Teaching English has always been something I hoped to avoid. I studied a degree in Chinese and International Business for four years and I am about to complete a master’s in international communications in the middle of next year. After 12 years of secondary and six years of third level education in two to three areas that have nothing to do with English teaching, I plan to hopefully never make a living teaching English.
I hope you don’t feel too offended by that statement, but I’ve never wanted to be a teacher, in Asia or in my home country. My education, experience and my own direction in life has never lead me to want to teach English and I get the feeling that a significant number of teachers in Taiwan never intended to be teachers either. With that said, when we all look back on what we intended to do in life and what we are doing now, it is usually never the same. But teaching in Taiwan is 100% not something I want to consider.
1. Organizations offering TEFL courses and placements (Teaching English as a Foreign Language) are just marketing a product
You should check out some TEFL websites and witness just what shopping for your perfect teaching experience might be. It isn’t a career, but an enlightening experience that will grant you the ability to work abroad and find yourself!
Many organizations in native English speaking countries market teaching as an experience, and not as a profession or job. As long as you tick the boxes of having a TEFL certificate and probably a degree, you’re only barrier to entry might be paying the cost of a placement from salesmen who will get a commission for every TEFL teacher they send abroad.
It is telling in the numerous blogs of teachers out there that people want the experience of living abroad, and maybe not just being a teacher abroad. Teaching is a means to support the lifestyle to travel and explore and they are marketing together very well. Funny enough, a lot of these blogs feature the word “orient” or “orientalist” in their titles.
To me, it is all a load of fluff that helps these organizations fill quotas for people that want an adventure. Teaching isn’t their prime concern, it is hitting numbers and marketing to as many people as possible, so they can fill an already saturated market in Asia that crazily still has a huge demand for more teachers. I know, calling it saturated and saying it still has a lot of demand for more doesn’t make sense, but that is the best way to explain the situation of English teaching in Asia.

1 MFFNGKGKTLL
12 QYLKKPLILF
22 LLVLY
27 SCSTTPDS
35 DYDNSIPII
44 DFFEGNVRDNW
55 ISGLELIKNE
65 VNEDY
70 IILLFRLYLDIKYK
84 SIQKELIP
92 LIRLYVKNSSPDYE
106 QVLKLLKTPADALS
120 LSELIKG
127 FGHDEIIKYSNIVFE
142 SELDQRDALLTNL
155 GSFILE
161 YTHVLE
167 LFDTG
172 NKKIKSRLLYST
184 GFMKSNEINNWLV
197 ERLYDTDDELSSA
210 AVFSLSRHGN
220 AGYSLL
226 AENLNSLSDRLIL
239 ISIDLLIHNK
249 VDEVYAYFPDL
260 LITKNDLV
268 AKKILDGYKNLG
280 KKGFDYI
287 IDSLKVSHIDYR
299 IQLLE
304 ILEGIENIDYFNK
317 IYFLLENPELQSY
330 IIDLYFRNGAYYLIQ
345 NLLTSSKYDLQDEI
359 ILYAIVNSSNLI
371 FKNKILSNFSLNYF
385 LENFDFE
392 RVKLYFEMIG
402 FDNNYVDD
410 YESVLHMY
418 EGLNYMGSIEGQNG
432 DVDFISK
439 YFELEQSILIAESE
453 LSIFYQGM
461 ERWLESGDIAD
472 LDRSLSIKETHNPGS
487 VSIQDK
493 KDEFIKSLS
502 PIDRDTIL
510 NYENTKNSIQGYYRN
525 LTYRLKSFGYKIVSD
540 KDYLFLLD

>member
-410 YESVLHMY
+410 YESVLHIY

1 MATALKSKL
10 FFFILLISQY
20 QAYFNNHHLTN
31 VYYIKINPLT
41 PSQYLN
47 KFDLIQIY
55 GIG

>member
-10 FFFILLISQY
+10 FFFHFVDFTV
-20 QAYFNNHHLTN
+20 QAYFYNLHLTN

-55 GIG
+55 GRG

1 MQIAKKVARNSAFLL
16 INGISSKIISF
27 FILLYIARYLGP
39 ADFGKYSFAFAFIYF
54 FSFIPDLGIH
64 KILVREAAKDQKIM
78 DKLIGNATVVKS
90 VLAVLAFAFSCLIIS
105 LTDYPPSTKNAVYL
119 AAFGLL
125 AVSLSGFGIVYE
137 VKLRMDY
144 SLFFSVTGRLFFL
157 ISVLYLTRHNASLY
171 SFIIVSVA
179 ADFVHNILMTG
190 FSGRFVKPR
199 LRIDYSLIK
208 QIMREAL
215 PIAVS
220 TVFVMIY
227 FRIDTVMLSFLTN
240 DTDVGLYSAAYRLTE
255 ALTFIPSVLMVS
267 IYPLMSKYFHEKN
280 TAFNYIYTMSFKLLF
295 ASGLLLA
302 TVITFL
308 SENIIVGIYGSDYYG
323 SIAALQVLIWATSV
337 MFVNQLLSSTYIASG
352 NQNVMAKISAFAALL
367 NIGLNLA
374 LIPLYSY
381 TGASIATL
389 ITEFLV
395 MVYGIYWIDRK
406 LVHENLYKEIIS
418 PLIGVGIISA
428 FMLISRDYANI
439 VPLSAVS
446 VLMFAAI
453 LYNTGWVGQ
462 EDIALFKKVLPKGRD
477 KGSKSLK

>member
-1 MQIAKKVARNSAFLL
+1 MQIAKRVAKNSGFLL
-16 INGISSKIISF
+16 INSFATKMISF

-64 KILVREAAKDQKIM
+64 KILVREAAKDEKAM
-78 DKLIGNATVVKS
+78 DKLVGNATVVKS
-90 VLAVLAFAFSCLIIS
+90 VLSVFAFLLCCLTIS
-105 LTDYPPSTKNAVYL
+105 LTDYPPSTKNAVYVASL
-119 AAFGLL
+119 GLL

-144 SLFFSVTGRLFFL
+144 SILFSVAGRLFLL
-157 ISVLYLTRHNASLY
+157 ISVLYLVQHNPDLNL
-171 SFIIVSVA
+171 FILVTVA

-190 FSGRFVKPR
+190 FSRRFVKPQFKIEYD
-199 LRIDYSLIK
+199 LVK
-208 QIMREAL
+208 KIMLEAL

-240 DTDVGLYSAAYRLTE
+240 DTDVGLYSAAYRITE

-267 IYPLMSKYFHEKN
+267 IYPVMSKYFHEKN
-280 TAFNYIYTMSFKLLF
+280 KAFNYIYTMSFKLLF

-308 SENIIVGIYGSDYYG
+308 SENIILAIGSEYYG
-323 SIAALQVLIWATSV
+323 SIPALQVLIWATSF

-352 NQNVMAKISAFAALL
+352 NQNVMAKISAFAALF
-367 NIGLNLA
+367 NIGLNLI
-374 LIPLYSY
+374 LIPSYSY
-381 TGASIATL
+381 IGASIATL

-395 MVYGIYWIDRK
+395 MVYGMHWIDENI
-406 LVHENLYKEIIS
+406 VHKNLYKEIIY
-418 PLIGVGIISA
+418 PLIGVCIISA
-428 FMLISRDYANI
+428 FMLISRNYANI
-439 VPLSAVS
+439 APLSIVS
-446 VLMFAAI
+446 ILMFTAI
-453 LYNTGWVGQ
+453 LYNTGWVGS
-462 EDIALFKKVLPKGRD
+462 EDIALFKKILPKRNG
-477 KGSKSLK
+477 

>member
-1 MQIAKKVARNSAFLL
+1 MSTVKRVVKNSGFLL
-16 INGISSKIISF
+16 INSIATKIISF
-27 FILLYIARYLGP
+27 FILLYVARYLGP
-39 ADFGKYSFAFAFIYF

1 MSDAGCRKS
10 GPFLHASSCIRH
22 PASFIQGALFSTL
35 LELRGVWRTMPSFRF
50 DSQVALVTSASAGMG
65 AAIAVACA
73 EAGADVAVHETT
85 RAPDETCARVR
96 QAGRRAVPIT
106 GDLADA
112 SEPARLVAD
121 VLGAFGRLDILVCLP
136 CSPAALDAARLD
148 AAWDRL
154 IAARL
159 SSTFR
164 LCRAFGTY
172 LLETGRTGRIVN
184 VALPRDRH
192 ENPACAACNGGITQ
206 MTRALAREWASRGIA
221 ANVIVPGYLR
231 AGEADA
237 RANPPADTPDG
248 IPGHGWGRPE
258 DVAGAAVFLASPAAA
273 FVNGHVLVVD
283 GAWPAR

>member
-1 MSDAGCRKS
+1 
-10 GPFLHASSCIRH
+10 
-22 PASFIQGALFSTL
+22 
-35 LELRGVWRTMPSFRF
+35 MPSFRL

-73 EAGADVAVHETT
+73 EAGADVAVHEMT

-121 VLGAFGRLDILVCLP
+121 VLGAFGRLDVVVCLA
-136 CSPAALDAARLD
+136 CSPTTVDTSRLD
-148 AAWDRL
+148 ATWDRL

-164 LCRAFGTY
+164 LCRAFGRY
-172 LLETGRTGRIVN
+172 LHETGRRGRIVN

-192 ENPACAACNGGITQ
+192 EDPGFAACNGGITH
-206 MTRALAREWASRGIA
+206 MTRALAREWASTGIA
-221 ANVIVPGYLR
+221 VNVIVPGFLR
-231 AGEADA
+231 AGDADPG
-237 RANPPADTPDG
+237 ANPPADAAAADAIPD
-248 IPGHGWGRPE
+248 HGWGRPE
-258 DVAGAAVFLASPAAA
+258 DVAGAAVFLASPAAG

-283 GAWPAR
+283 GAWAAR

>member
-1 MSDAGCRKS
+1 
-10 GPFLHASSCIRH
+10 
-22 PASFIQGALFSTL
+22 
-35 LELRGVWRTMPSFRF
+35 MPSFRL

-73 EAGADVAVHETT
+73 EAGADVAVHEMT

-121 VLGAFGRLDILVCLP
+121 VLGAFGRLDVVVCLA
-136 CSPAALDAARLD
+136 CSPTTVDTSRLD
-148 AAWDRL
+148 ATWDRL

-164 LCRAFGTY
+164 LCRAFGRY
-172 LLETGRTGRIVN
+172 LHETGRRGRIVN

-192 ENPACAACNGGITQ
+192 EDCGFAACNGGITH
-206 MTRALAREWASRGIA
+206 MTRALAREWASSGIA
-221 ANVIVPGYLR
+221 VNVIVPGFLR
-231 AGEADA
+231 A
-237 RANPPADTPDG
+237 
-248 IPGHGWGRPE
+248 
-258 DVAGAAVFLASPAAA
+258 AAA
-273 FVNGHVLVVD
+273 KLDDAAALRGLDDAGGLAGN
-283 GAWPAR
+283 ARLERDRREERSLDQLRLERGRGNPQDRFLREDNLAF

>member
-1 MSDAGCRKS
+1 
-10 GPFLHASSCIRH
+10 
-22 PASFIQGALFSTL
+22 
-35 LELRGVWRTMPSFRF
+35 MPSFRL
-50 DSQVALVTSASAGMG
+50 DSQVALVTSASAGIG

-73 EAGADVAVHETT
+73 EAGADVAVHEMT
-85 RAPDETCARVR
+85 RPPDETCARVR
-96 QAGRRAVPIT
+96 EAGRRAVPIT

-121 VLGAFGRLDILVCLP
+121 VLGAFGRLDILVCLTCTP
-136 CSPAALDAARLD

Here is an extract from a TEFL website that tells you all the benefits of teaching in Asia.
“Asia is by far the largest and often the most lucrative region of the world for teaching English abroad. If you are looking for a fantastic international experience and opportunities to make and save great money while teaching English abroad, Asia is a region you need to consider.”
There is nothing wrong with teaching for a few years abroad and saving some nice cash, but I find it wrong for organizations that profit from finding placements for teaching English abroad to market mostly to people who care more about traveling and exploring than teaching.
2. There might be great benefits teaching, but I cannot see a future or promotions
Teaching English can be quite lucrative if you land a good job. You can cut yourself out a nice gig in Asia and work few hours for great benefits. This is illustrated below.
This can catch the attention of a lot of people who like the idea of earning a decent wage in a country that would have a lower cost of living than their home nation.
The short-term gain of teaching English is substantial and it is easy to save and travel if you work between 25-35 hours a week. If you work 35 hours a week on $650 NTD an hour, your earnings could be nearly $3,000 USD a month, or around $36,000 USD a year in Taiwan – a country with an average yearly income of $12,666 a year per capita.